Roll out the cliches. It’s that time of the year again as we approach the business end of the season. The importance of a game of football is ratcheted up to stratospheric and astronomical levels. They’re not just huge, or massive – they’re pivotal, they’re season-defining. It wouldn’t be overly hyperbolic to proclaim, as manager Andy Morrell has alluded to, that the next 8 or 9 days will shape and define Wrexham’s season.
Home to Luton Town tomorrow, the side that have wrecked The Dragons’ hopes at the play-off stage in the two previous seasons, and, on Tuesday night a Mansfield outfit who have won 12 of their past 13 games to catapult themselves alongside Wrexham at the summit of the Conference. All this without taking into account the club’s historic first trip to Wembley next weekend for the FA Trophy final against title rivals Grimsby Town.
It’s enough to make any supporter giddy. Living with the stresses that often accompany this hectic stage of the season are enough to drive fans into despair. For the players themselves, it’s part and parcel of the job.
Wrexham vice-captain Neil Ashton is one who is all too familiar with it. Twice he has graced the hallowed Wembley turf, and twice he has left without walking up those steps.
“To play there is a special occasion, but to play in a final, and win and go up those steps. I haven’t been up the steps yet, if it turns out that I go up the steps and get a loser’s medal and then return in May for a winner’s medal at least I’m progressing!”
But the left-back remains realistic.
“I know we’re in a final and I know people would love to see Wrexham win a final at Wembley, but I think if you offered every single person in that squad promotion or the win at Wembley, they would take the promotion.”
The trip to Wembley next weekend is a prize in itself for a club that narrowly avoided becoming the latest on the financially-addled scrapheap. Promotion to the promised land of milk and honey that is the Football League is more concentrated in his, and his team-mates’, minds than ever.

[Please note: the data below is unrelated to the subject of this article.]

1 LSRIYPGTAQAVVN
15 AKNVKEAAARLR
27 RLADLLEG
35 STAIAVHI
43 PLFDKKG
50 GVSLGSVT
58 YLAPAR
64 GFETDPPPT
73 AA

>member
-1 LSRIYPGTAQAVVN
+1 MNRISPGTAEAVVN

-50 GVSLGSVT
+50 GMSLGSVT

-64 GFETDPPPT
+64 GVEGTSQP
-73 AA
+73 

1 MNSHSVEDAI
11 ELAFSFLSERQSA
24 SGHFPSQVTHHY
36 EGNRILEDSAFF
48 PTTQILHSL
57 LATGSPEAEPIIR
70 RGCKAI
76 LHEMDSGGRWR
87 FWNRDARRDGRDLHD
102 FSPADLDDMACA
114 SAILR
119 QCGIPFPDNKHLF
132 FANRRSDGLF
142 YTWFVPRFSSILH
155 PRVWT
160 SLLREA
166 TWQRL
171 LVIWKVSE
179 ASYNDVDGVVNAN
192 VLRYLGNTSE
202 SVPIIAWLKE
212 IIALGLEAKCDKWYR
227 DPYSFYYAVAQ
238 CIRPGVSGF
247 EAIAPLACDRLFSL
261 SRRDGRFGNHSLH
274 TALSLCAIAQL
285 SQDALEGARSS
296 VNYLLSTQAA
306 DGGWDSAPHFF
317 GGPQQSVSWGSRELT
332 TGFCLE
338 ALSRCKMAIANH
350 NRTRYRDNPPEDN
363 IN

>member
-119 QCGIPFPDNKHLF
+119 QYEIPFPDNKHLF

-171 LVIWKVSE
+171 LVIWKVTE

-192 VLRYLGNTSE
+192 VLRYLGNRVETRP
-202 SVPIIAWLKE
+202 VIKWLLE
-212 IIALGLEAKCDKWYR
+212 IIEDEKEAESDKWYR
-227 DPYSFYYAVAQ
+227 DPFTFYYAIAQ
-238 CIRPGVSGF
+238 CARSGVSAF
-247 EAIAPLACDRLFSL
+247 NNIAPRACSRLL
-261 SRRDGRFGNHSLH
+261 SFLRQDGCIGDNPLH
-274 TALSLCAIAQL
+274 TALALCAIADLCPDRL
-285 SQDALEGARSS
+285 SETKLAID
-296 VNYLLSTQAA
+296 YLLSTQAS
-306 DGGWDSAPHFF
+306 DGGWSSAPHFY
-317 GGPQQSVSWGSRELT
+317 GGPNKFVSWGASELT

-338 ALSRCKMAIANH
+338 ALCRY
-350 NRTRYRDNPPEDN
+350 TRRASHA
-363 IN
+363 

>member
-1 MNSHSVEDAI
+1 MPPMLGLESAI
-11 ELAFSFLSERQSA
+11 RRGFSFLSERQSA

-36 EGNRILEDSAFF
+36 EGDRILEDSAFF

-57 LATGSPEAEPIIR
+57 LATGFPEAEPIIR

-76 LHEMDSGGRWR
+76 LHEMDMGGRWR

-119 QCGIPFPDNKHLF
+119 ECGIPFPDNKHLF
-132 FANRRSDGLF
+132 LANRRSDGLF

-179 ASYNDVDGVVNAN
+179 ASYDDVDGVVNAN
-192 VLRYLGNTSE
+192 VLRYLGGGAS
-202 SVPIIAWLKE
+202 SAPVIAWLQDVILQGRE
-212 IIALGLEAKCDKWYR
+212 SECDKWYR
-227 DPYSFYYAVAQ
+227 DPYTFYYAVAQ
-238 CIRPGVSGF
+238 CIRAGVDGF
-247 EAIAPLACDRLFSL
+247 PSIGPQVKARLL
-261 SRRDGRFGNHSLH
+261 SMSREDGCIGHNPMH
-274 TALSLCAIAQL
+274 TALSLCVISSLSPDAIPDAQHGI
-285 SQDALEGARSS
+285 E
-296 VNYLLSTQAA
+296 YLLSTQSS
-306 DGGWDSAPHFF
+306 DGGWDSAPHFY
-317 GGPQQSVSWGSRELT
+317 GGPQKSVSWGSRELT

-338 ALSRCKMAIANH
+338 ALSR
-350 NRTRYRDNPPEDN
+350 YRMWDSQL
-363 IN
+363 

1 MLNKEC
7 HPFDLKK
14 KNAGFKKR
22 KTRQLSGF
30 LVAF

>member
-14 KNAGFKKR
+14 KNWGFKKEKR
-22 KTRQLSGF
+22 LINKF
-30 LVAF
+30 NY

“We’ve got a lot of characters in this squad, and to be honest there’s been a lot of hype about the game which the players are not… I wouldn’t say they’re not happy with it, but they just want to get on with the job in hand. We’ve got two more massive, massive league games and at this stage of the season they can’t get any bigger than these two.”
“I know Luton are on a bad run of form but you always want to beat them because they’re one of the best teams, one of the biggest in the division. It’s a statement – if you beat Luton people look up to you and think you’re serious about this. And then there’s Mansfield who are flying at the minute.”
“We’ve got two huge, huge games before we even think about Wembley. People seem to be forgetting that we’ve got these games coming up.”
“If you said to me now, you’re not even going to play at Wembley but you’re going to get promoted, I’d walk out of here a happy man and you wouldn’t even see me at Wembley. I know a lot of us would love to say we’ve played at Wembley, but promotion, to have that medal and lift that trophy, would be absolutely superb for us and that’s all that we want.”